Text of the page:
In 1980, Congress designated the 2.1-million-acre Nellie Juan-College Fiord Wilderness Study Area, directing the U.S. Forest Service to report back on the suitability of all, part, or none of the area as federal wilderness. In 1984 and 2002 the Forest Service recommended that most of the area be designated as federal wilderness. Congress did not act and Prince William Sound still lacks official wilderness protection 30 years later.
Since then, the Sound experienced the 1989 Exxon-Valdez oil spill, whose impacts linger. Whittier’s Anton-Anderson Memorial tunnel (2000) caused an exponential increase in vessel traffic. The Sound continues to be popular, underscoring the necessity of preserving some part of the its wilderness.
Our mission is as an advocate to protect the water quality of Prince William Sound on behalf of all users. PWSK recommends all of the WSA be designated as wilderness (boating and fishing allowed). This is a vitally important issue for the future sustainability and productivity of the Sound. I urge all who love Prince William Sound to comment on the importance of wilderness quality.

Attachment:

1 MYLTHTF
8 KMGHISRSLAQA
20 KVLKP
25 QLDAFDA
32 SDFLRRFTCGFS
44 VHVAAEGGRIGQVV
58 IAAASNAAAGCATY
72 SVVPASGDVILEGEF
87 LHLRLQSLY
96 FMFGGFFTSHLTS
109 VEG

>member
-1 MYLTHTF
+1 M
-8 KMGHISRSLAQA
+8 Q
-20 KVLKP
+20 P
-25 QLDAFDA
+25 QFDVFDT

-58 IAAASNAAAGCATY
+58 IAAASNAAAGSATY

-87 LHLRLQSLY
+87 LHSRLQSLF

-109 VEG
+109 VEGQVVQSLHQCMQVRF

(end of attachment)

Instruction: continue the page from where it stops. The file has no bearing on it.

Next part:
The U.S. Forest Service is holding a series of planning forums in the Chugach region through Oct. 3. Written comments can be submitted until Oct. 18.
— Kate McLaughlin,
president and executive director
Prince William Soundkeeper